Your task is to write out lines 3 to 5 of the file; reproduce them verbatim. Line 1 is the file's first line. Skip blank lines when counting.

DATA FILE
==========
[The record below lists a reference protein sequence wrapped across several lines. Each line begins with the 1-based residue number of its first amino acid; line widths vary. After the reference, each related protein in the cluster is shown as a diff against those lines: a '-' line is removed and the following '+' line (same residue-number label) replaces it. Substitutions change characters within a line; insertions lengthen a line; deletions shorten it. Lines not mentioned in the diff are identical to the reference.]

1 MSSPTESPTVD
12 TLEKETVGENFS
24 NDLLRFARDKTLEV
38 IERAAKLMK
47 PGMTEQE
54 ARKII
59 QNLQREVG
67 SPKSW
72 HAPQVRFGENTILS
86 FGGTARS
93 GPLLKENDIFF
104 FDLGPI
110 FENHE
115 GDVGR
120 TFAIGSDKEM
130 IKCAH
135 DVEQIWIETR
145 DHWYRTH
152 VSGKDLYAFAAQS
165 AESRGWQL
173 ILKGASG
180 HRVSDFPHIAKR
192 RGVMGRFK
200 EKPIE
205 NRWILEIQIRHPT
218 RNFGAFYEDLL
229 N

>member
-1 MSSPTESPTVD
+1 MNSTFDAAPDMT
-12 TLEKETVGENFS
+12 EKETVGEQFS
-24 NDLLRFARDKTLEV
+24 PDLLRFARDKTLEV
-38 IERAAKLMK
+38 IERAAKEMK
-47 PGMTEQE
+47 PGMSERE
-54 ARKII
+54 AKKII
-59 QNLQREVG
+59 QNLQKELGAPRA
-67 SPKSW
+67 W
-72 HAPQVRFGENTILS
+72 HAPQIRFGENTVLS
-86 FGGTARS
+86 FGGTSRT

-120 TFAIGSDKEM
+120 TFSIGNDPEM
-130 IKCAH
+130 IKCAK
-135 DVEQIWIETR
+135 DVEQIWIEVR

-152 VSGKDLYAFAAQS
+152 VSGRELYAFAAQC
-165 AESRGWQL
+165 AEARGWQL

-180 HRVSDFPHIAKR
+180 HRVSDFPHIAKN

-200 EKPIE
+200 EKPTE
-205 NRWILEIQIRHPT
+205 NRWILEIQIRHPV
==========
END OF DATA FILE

12 TLEKETVGENFS
24 NDLLRFARDKTLEV
38 IERAAKLMK